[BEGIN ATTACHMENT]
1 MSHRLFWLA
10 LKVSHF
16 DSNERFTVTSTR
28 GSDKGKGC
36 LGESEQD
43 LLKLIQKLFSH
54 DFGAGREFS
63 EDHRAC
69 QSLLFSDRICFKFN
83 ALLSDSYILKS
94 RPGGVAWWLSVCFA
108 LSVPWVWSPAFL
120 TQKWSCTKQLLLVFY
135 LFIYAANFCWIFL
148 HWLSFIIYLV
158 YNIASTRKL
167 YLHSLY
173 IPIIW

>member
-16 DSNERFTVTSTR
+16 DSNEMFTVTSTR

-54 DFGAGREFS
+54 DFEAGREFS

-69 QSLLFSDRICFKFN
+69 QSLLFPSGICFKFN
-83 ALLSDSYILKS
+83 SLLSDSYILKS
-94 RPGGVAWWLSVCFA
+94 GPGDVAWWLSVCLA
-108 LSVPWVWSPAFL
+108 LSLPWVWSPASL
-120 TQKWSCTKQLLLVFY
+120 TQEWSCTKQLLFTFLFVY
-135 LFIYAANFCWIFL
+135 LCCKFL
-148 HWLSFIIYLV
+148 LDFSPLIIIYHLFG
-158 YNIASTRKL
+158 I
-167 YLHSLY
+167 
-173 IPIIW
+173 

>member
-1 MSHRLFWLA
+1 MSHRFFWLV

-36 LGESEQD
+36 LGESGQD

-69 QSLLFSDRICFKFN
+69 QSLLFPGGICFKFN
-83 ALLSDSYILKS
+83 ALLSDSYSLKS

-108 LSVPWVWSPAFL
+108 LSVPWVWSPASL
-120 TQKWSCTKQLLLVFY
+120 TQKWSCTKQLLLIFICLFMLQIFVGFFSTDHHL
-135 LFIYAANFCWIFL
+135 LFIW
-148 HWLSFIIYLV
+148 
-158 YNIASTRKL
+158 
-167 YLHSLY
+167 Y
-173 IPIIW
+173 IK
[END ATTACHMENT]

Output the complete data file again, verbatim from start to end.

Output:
1 MSHRLFWLA
10 LKVSHF
16 DSNERFTVTSTR
28 GSDKGKGC
36 LGESEQD
43 LLKLIQKLFSH
54 DFGAGREFS
63 EDHRAC
69 QSLLFSDRICFKFN
83 ALLSDSYILKS
94 RPGGVAWWLSVCFA
108 LSVPWVWSPAFL
120 TQKWSCTKQLLLVFY
135 LFIYAANFCWIFL
148 HWLSFIIYLV
158 YNIASTRKL
167 YLHSLY
173 IPIIW

>member
-16 DSNERFTVTSTR
+16 DSNEMFTVTSTR

-54 DFGAGREFS
+54 DFEAGREFS

-69 QSLLFSDRICFKFN
+69 QSLLFPSGICFKFN
-83 ALLSDSYILKS
+83 SLLSDSYILKS
-94 RPGGVAWWLSVCFA
+94 GPGDVAWWLSVCLA
-108 LSVPWVWSPAFL
+108 LSLPWVWSPASL
-120 TQKWSCTKQLLLVFY
+120 TQEWSCTKQLLFTFLFVY
-135 LFIYAANFCWIFL
+135 LCCKFL
-148 HWLSFIIYLV
+148 LDFSPLIIIYHLFG
-158 YNIASTRKL
+158 I
-167 YLHSLY
+167 
-173 IPIIW
+173 

>member
-1 MSHRLFWLA
+1 MSHRFFWLV

-36 LGESEQD
+36 LGESGQD

-69 QSLLFSDRICFKFN
+69 QSLLFPGGICFKFN
-83 ALLSDSYILKS
+83 ALLSDSYSLKS

-108 LSVPWVWSPAFL
+108 LSVPWVWSPASL
-120 TQKWSCTKQLLLVFY
+120 TQKWSCTKQLLLIFICLFMLQIFVGFFSTDHHL
-135 LFIYAANFCWIFL
+135 LFIW
-148 HWLSFIIYLV
+148 
-158 YNIASTRKL
+158 
-167 YLHSLY
+167 Y
-173 IPIIW
+173 IK